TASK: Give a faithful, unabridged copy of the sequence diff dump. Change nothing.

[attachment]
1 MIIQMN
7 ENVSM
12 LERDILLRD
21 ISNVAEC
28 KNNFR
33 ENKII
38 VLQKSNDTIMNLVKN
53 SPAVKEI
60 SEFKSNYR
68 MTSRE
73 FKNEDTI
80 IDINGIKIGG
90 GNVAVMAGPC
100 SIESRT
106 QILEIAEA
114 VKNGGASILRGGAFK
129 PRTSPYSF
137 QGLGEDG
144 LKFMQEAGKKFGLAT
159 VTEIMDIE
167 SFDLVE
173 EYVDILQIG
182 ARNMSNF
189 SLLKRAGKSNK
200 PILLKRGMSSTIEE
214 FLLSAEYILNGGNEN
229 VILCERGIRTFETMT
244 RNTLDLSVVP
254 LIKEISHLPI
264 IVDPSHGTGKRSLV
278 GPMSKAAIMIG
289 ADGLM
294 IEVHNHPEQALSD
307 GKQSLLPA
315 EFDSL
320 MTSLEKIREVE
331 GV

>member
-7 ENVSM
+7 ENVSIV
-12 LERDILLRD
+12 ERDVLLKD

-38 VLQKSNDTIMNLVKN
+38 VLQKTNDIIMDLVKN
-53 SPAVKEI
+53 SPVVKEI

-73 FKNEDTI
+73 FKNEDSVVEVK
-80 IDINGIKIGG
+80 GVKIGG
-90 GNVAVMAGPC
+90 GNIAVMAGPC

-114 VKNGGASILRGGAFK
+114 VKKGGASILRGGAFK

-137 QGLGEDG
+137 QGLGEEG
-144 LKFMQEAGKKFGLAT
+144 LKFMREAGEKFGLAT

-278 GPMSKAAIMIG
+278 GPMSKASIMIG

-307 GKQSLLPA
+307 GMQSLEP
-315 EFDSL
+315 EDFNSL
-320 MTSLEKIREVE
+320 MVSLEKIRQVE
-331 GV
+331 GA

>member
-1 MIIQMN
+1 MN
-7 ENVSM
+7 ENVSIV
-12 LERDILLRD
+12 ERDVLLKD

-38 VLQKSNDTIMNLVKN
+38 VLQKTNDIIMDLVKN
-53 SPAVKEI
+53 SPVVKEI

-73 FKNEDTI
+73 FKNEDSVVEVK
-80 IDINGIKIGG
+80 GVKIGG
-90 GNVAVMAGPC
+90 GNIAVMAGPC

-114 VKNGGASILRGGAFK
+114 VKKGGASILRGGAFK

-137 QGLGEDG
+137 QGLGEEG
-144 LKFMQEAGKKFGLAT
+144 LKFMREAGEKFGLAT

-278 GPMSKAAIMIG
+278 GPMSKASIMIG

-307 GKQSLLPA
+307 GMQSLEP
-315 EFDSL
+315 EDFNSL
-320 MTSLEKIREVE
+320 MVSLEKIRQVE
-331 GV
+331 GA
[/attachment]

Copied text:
1 MIIQMN
7 ENVSM
12 LERDILLRD
21 ISNVAEC
28 KNNFR
33 ENKII
38 VLQKSNDTIMNLVKN
53 SPAVKEI
60 SEFKSNYR
68 MTSRE
73 FKNEDTI
80 IDINGIKIGG
90 GNVAVMAGPC
100 SIESRT
106 QILEIAEA
114 VKNGGASILRGGAFK
129 PRTSPYSF
137 QGLGEDG
144 LKFMQEAGKKFGLAT
159 VTEIMDIE
167 SFDLVE
173 EYVDILQIG
182 ARNMSNF
189 SLLKRAGKSNK
200 PILLKRGMSSTIEE
214 FLLSAEYILNGGNEN
229 VILCERGIRTFETMT
244 RNTLDLSVVP
254 LIKEISHLPI
264 IVDPSHGTGKRSLV
278 GPMSKAAIMIG
289 ADGLM
294 IEVHNHPEQALSD
307 GKQSLLPA
315 EFDSL
320 MTSLEKIREVE
331 GV

>member
-7 ENVSM
+7 ENVSIV
-12 LERDILLRD
+12 ERDVLLKD

-38 VLQKSNDTIMNLVKN
+38 VLQKTNDIIMDLVKN
-53 SPAVKEI
+53 SPVVKEI

-73 FKNEDTI
+73 FKNEDSVVEVK
-80 IDINGIKIGG
+80 GVKIGG
-90 GNVAVMAGPC
+90 GNIAVMAGPC

-114 VKNGGASILRGGAFK
+114 VKKGGASILRGGAFK

-137 QGLGEDG
+137 QGLGEEG
-144 LKFMQEAGKKFGLAT
+144 LKFMREAGEKFGLAT

-278 GPMSKAAIMIG
+278 GPMSKASIMIG

-307 GKQSLLPA
+307 GMQSLEP
-315 EFDSL
+315 EDFNSL
-320 MTSLEKIREVE
+320 MVSLEKIRQVE
-331 GV
+331 GA

>member
-1 MIIQMN
+1 MN
-7 ENVSM
+7 ENVSIV
-12 LERDILLRD
+12 ERDVLLKD

-38 VLQKSNDTIMNLVKN
+38 VLQKTNDIIMDLVKN
-53 SPAVKEI
+53 SPVVKEI

-73 FKNEDTI
+73 FKNEDSVVEVK
-80 IDINGIKIGG
+80 GVKIGG
-90 GNVAVMAGPC
+90 GNIAVMAGPC

-114 VKNGGASILRGGAFK
+114 VKKGGASILRGGAFK

-137 QGLGEDG
+137 QGLGEEG
-144 LKFMQEAGKKFGLAT
+144 LKFMREAGEKFGLAT

-278 GPMSKAAIMIG
+278 GPMSKASIMIG

-307 GKQSLLPA
+307 GMQSLEP
-315 EFDSL
+315 EDFNSL
-320 MTSLEKIREVE
+320 MVSLEKIRQVE
-331 GV
+331 GA